New TEFCE publication featuring policy recommendations

April 29, 2021

A EUROPEAN POLICY APPROACH TO FOSTER COMMUNITY ENGAGEMENT IN HIGHER EDUCATION

 

A new publication entitled Assessing the Feasibility of Developing a Framework for Community Engagement in European Higher Education has been issued as a part of the project Towards a European Framework for Community Engagement in Higher Education (TEFCE). Authored by Thomas Farnell (Institute for the Development of Education), Anete Veidemane and Don Westerheijden (Centre for Higher Education Policy Studies, University of Twente), the publication examines how community engagement could become a central part of the higher education policy landscape in Europe in the next decade, proposing various policy options and policy recommendations, and defining how the newly developed TEFCE Toolbox (an institutional self-reflection framework for community engagement in higher education) could play a role in this process. The publication is available at: www.tefce.eu/publications.

 

The role of higher education in responding to societal challenges is re-emerging as a policy priority in Europe. Community engagement in higher education, i.e. how higher education institutions address societal needs in partnership with their external communities, is central to this debate.

There are many tools available to policymakers in higher education for steering, assessing and/or rewarding performance in higher education – from funding agreements and quality assurance mechanisms, to ranking, benchmarking and self-assessment. While many policy tools focus on compliance to standards or fostering competition, the publication argues that the tools best suited to support community engagement in higher education should focus on building capacities of higher education institutions for engagement and on facilitating a learning journey, rather than on compliance or competition. Namely, community engagement in higher education is context-specific and multi-dimensional and previous attempts to narrow community engagement to quantitative indicators have not been successful.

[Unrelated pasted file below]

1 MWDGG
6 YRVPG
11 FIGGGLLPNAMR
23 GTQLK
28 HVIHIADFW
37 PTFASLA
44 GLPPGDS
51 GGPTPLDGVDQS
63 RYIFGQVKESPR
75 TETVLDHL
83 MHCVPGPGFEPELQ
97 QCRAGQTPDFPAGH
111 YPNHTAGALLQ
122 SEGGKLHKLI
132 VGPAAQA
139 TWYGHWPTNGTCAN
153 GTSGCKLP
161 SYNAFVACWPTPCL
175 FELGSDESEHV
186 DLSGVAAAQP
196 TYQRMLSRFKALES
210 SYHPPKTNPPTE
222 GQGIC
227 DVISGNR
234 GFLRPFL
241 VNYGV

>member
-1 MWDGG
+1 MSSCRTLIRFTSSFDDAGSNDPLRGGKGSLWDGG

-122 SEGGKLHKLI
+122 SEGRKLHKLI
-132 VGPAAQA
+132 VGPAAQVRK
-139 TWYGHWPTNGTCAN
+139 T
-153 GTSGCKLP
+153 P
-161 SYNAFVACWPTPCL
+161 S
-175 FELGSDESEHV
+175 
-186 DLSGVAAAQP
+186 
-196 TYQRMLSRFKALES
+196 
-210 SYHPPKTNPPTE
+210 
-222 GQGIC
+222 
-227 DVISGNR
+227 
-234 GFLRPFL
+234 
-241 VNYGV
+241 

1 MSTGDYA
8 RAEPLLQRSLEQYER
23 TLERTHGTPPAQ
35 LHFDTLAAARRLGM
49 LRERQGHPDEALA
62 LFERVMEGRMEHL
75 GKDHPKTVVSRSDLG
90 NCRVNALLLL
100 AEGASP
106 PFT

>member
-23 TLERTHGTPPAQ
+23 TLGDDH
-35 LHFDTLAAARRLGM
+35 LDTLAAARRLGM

An optimal European policy framework for community engagement should focus on transnational learning, capacity-building tools and funding incentives. In parallel, bottom-up approaches are crucial in advocating and supporting community engagement, with the best approach in the European context being to build a network of community-engaged universities and create alliances with other networks at the global level.

The publication concludes that the TEFCE Toolbox, an institutional self-reflection framework for community engagement in higher education (www.tefce.eu/toolbox), can support institutions developing their community engagement, and could also provide the basis for a transnational learning tool and a capacity-building tool.

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